|Publication number||US20070161996 A1|
|Application number||US 11/548,856|
|Publication date||Jul 12, 2007|
|Filing date||Oct 12, 2006|
|Priority date||Oct 12, 2005|
|Also published as||CN1965769A, CN1965769B, DE602005009202D1, EP1774919A1, EP1774919B1, US7749258, US8048133, US8506611, US9078715, US20100318135, US20120109224, US20140058463|
|Publication number||11548856, 548856, US 2007/0161996 A1, US 2007/161996 A1, US 20070161996 A1, US 20070161996A1, US 2007161996 A1, US 2007161996A1, US-A1-20070161996, US-A1-2007161996, US2007/0161996A1, US2007/161996A1, US20070161996 A1, US20070161996A1, US2007161996 A1, US2007161996A1|
|Inventors||Lutz Biedermann, Wilfried Matthis|
|Original Assignee||Lutz Biedermann, Wilfried Matthis|
|Export Citation||BiBTeX, EndNote, RefMan|
|Referenced by (29), Classifications (9), Legal Events (5)|
|External Links: USPTO, USPTO Assignment, Espacenet|
The present disclosure claims the benefit of U.S. Provisional Patent Application Ser. No. 60/726,032, filed Oct. 12, 2005, and claims priority from European Patent Application EP05022263.7, filed Oct. 12, 2005, the entire disclosures of which are incorporated herein by reference.
The present disclosure relates to surgical devices, and more particularly, to a bone anchoring device.
U.S. Pat. No. 5,005,562 discloses a bone anchoring device having a threaded shaft or a hook to be anchored in the bone and a head formed integrally with the shaft, the head having a U-shaped recess for receiving a rod. This so-called monoaxial bone anchoring device has a high resistance to loads. However, the possibility to adjust the position of the head to the anatomical conditions is limited.
U.S. Pat. No. 5,443,467 discloses a bone anchoring device comprising a receiving part for receiving a rod and a bone anchoring element having a threaded shaft and a spherical head which is pivotably held in the receiving part. With this so-called polyaxial bone anchoring element the anchoring member can be pivoted in a range of generally up to about ±25° about the longitudinal axis of the receiving part in directions in a range of 360° around the longitudinal axis. Therefore, it is possible that even after screwing-in the threaded section of the bone anchoring member into the bone the adjustment of the orientation of the receiving part relative to the anchoring element in order to receive the rod is possible. After the orientation of the receiving part has been adjusted to the anatomical conditions and the rod has been inserted into the receiving part, the bone anchoring device is locked.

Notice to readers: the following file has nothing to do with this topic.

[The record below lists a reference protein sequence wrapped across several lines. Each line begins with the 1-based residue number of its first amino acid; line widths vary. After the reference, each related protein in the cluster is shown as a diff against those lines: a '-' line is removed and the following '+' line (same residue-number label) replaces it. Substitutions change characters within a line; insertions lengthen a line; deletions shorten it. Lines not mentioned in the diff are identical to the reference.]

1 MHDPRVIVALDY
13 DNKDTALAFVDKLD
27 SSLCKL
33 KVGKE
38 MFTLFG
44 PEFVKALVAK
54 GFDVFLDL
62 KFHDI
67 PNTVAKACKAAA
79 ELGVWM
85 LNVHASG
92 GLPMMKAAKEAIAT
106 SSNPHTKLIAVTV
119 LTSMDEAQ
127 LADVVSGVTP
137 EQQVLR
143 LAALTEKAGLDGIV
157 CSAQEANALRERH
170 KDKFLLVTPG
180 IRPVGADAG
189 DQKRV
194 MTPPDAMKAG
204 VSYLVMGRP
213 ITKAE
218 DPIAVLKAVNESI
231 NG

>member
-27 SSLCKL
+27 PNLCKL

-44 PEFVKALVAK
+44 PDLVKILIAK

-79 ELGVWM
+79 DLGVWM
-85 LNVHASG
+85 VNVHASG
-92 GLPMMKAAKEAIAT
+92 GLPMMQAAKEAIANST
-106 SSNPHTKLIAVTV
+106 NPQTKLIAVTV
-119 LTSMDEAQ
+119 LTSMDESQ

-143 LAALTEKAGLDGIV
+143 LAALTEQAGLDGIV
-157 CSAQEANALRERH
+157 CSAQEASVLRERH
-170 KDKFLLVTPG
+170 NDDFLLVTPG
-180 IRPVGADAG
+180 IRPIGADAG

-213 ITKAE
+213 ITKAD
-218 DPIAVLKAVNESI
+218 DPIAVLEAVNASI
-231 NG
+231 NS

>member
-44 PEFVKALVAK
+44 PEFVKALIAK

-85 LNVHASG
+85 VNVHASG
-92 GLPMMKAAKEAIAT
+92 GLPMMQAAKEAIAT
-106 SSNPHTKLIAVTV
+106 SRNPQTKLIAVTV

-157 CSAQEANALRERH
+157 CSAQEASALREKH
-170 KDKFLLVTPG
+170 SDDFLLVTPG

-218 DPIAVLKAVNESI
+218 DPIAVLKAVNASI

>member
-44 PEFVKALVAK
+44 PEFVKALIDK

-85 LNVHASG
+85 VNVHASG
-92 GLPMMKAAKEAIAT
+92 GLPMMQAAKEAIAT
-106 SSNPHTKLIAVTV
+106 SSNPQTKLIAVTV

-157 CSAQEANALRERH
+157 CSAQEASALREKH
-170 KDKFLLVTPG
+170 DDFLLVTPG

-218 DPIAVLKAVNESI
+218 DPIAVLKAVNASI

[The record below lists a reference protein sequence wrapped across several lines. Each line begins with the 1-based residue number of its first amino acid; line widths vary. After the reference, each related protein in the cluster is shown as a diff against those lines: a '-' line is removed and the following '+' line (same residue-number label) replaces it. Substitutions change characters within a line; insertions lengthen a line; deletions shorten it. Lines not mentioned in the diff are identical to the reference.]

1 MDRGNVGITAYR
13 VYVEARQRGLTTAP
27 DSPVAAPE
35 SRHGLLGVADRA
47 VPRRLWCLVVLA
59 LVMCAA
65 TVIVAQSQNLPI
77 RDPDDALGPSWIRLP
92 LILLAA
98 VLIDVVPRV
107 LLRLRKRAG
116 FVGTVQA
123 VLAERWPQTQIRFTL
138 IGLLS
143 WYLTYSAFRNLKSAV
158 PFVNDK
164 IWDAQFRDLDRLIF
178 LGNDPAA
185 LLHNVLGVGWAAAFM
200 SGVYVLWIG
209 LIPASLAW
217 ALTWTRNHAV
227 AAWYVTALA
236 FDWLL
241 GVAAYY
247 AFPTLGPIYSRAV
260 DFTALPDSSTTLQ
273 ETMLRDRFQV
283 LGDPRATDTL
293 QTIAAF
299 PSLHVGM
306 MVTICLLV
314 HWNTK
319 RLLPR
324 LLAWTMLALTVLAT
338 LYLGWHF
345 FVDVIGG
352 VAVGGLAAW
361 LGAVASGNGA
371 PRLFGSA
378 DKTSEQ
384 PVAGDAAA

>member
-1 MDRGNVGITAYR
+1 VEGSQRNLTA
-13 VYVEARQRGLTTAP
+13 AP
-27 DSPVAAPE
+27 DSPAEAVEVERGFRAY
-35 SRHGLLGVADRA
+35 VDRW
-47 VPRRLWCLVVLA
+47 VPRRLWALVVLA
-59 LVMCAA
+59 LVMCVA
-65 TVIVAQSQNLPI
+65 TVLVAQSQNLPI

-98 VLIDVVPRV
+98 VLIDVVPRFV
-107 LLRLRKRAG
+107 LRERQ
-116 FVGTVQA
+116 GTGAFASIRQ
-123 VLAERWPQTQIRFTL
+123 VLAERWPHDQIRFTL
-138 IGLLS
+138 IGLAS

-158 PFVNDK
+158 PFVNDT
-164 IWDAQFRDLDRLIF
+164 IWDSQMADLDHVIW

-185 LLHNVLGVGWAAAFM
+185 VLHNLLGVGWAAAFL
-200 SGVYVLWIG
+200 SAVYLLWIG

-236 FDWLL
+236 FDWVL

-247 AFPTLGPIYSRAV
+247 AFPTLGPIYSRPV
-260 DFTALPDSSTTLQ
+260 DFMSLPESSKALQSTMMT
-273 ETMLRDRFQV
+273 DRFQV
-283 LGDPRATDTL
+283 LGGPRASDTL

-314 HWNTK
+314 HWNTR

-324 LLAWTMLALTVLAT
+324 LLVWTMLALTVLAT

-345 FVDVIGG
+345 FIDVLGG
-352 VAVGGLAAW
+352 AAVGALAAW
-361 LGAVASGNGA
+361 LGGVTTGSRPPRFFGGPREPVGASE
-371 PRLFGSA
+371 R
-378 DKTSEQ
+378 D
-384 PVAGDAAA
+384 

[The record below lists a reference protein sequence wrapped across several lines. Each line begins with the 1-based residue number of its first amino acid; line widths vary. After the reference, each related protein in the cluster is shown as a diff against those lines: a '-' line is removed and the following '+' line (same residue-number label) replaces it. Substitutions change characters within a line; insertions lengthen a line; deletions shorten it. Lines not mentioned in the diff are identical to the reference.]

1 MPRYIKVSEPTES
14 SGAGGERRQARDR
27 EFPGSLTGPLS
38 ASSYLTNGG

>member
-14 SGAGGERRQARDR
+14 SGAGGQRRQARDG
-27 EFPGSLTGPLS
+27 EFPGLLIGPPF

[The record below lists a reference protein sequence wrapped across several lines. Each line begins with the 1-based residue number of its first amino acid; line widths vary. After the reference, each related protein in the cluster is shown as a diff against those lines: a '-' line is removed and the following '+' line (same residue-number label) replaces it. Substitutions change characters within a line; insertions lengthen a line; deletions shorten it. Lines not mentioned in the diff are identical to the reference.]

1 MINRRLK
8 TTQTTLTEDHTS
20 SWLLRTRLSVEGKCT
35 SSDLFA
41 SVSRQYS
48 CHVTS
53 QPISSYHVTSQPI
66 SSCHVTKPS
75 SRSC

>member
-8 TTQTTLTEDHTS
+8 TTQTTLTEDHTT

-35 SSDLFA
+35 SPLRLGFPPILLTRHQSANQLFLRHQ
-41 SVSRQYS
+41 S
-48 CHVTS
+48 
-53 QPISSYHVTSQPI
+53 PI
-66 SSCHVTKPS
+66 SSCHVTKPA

US 2006/0155277 A1 describes an anchoring element, which comprises a retaining means for receiving a rod, the retaining means having a ring-shaped mount, a fastening element for anchoring the device in the vertebra, and a securing element which can be screwed into a thread of the retaining means in order to fix the fastening element with an angle relative to the retaining means. The fastening element comprises a threaded shank and a bearing, the latter being provided to achieve a pivotal motion when being supported by a separate intermediate element, which can be inserted into the ring-shaped mount of the retaining means. More specifically, the bearing includes spherical surfaces which engage with spherical counterparts of the intermediate element. The bearing further has two flat guiding surfaces formed on opposite sides thereof, which engage with respectively flat counter surfaces of the intermediate element. The fastening element may perform a rotation movement around one single axis with respect to the intermediate element. However, the intermediate element can freely rotate within the mount around a longitudinal axis of the retaining means. Hence, a polyaxial adjustment of the fastening element relative to the retaining means is possible. The final fixation is achieved by screwing the securing element into the thread of the retaining means after the rod is inserted. As a result thereof, pressure is exerted onto the rod, which transmits this pressure further to the intermediate element which then frictionally clamps the bearing. Thus, upon fixation by the securing element, the degree of free movement is reduced from polyaxial to fully rigid at the same time.